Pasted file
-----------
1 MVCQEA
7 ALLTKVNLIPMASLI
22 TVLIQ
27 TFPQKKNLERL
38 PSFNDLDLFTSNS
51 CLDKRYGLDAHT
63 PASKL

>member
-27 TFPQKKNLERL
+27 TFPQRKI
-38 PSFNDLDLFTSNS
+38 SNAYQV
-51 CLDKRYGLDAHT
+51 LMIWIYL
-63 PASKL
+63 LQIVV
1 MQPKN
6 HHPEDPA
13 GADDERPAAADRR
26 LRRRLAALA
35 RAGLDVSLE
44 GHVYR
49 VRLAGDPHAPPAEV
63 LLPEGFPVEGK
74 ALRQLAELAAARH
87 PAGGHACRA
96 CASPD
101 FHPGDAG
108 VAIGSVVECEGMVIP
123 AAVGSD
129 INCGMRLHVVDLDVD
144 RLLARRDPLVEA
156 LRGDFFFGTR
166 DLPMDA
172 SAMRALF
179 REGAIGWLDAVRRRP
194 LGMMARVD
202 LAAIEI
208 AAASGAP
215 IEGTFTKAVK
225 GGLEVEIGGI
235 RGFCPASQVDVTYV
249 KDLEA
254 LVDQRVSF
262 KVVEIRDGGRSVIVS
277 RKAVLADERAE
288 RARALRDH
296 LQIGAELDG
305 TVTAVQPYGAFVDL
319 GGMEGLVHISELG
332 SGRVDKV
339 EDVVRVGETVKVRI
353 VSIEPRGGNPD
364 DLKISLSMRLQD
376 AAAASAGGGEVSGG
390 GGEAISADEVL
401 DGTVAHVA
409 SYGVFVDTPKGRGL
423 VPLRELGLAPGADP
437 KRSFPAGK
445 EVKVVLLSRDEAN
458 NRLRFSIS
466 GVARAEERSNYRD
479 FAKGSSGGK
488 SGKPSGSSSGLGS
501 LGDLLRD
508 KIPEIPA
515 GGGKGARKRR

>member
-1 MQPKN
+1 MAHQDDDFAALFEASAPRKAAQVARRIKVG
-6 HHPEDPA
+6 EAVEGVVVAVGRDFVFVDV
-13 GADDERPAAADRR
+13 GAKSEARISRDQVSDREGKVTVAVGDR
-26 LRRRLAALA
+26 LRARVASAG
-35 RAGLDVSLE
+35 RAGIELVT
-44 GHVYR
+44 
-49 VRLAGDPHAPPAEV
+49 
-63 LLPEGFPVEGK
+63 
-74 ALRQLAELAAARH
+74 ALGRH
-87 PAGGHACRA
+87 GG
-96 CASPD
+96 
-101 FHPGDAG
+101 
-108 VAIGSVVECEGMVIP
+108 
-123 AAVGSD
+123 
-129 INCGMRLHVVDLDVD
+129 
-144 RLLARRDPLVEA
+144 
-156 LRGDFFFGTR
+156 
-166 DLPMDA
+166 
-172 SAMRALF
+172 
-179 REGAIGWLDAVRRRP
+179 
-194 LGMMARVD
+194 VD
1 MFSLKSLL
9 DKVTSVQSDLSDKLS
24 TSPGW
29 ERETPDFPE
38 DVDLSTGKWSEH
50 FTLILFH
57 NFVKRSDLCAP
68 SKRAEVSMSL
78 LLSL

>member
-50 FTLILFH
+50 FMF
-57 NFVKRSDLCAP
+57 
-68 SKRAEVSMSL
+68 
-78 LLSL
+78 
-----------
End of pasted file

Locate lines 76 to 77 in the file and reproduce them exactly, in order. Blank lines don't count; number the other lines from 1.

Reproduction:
-26 LRRRLAALA
+26 LRARVASAG